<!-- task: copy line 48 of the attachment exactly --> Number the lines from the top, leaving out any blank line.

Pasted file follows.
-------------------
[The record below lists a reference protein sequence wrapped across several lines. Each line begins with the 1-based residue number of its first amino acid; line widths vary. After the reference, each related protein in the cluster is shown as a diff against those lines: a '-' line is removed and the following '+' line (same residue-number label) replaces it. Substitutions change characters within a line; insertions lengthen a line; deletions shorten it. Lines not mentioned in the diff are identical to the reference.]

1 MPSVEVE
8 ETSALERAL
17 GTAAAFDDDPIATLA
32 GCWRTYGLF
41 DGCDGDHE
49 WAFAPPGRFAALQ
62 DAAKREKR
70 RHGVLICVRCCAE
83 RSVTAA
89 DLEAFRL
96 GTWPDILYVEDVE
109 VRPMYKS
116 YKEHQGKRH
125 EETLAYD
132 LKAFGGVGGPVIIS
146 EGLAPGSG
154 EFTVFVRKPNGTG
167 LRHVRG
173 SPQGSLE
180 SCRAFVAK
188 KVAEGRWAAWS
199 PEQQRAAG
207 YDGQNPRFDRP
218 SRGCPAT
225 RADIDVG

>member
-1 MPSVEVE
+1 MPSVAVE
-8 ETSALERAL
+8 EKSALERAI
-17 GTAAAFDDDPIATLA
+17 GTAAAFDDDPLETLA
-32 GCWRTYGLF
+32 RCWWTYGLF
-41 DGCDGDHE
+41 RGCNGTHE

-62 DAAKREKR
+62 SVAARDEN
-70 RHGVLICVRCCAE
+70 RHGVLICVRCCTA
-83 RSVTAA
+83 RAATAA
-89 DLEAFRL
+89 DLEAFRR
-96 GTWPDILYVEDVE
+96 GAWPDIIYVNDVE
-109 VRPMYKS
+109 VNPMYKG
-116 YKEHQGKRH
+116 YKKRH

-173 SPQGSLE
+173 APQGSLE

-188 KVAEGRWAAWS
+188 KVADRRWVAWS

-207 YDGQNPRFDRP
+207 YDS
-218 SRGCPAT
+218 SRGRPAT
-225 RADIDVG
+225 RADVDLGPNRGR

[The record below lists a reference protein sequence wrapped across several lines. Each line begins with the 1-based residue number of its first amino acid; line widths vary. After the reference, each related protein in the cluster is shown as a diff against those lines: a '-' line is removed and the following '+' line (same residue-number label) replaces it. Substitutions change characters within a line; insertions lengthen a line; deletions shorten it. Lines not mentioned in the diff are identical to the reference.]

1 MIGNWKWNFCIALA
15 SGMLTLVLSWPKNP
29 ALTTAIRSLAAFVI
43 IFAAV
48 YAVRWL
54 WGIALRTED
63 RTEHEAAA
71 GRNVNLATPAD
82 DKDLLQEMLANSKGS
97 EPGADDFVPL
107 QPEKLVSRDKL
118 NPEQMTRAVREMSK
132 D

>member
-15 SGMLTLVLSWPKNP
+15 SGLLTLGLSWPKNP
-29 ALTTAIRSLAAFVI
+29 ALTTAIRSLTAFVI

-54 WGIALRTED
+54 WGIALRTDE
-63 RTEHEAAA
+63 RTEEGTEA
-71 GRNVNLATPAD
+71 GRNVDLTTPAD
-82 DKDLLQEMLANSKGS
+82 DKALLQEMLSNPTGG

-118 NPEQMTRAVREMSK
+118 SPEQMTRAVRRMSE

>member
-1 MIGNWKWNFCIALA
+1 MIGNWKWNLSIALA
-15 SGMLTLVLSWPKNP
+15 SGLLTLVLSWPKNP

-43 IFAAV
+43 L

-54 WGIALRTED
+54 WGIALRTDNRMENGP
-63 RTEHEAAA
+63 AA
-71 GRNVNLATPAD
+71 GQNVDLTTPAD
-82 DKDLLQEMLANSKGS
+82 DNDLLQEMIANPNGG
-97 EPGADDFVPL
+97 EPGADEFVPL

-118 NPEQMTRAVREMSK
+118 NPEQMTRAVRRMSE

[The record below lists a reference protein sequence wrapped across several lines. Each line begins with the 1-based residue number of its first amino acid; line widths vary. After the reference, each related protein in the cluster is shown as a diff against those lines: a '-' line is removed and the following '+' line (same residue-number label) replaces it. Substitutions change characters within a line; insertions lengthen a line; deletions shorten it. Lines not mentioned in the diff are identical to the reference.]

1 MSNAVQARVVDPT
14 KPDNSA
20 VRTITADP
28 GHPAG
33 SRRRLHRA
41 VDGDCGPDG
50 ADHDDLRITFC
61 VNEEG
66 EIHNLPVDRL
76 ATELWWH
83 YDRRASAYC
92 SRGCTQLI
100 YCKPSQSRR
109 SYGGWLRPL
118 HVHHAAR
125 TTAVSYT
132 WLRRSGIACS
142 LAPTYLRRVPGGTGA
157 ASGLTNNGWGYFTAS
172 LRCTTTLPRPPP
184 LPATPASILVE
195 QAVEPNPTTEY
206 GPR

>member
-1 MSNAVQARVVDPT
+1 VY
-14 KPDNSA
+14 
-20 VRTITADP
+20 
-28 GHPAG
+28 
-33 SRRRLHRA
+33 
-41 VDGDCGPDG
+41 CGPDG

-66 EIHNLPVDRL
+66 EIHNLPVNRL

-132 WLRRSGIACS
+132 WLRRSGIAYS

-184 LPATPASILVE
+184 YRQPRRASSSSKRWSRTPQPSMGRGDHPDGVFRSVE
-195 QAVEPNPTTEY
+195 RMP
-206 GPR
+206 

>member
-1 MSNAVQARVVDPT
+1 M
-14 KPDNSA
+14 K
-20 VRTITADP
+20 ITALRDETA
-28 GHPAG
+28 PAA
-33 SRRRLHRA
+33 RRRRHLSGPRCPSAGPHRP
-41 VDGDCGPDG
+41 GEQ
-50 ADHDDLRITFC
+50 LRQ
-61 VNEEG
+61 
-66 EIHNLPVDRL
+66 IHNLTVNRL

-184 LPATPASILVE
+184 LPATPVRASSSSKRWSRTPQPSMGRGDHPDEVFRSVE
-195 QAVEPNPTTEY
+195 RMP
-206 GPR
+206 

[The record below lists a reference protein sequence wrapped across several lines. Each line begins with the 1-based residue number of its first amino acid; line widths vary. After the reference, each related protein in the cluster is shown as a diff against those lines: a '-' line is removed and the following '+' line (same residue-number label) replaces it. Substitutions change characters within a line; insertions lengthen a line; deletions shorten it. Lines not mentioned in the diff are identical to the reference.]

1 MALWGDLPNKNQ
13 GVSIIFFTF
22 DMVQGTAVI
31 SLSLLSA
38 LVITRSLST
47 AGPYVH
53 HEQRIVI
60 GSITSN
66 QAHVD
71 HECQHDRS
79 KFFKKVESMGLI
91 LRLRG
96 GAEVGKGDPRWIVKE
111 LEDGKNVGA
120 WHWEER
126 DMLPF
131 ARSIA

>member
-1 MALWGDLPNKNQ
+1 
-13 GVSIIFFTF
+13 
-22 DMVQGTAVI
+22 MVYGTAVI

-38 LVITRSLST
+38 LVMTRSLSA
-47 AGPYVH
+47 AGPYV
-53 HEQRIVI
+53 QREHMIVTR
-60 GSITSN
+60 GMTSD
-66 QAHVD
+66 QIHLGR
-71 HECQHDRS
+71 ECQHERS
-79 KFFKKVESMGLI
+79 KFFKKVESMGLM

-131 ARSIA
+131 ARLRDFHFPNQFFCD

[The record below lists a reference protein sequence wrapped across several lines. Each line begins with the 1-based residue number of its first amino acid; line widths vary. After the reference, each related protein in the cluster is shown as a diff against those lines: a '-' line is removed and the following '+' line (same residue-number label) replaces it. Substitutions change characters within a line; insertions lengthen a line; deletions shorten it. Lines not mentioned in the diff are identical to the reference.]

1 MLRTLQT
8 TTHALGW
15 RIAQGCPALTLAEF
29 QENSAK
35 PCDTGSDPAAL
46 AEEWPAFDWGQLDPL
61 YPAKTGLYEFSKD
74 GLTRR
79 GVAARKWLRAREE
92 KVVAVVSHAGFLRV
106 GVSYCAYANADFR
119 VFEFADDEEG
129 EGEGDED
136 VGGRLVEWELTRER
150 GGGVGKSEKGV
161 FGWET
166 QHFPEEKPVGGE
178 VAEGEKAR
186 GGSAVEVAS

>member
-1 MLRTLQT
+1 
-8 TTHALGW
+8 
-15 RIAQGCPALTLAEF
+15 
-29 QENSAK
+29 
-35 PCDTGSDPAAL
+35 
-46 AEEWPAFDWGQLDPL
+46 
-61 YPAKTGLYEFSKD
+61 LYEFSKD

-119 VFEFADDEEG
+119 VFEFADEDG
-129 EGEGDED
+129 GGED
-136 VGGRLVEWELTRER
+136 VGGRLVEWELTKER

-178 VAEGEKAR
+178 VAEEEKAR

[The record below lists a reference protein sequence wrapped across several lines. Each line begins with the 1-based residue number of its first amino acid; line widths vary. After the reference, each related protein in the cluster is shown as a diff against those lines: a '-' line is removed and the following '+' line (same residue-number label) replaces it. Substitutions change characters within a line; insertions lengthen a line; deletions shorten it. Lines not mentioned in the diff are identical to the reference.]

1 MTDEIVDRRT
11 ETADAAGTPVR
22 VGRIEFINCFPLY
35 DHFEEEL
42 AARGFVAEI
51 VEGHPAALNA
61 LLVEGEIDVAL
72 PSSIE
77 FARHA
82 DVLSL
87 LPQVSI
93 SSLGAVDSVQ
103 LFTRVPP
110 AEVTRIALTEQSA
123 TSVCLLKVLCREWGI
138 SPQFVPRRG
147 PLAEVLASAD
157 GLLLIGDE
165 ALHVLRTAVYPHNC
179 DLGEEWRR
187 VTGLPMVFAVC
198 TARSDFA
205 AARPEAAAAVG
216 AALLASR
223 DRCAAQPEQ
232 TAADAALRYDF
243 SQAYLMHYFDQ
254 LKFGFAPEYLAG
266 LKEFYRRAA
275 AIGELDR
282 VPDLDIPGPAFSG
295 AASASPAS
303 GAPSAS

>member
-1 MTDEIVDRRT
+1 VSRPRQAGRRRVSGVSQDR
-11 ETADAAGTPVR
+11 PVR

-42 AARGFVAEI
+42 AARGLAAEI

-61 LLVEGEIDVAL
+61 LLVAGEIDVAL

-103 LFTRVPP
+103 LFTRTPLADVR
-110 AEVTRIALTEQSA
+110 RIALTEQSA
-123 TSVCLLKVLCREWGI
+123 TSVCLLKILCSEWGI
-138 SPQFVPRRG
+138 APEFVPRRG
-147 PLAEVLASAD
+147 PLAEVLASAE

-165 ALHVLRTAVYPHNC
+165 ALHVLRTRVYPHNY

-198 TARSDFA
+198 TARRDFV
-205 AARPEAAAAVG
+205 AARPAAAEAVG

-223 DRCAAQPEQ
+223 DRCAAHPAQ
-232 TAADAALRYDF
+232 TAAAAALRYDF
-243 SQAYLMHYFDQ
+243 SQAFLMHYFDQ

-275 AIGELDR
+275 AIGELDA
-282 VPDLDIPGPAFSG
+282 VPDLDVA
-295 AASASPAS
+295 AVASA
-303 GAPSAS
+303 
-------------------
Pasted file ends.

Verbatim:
-109 VRPMYKS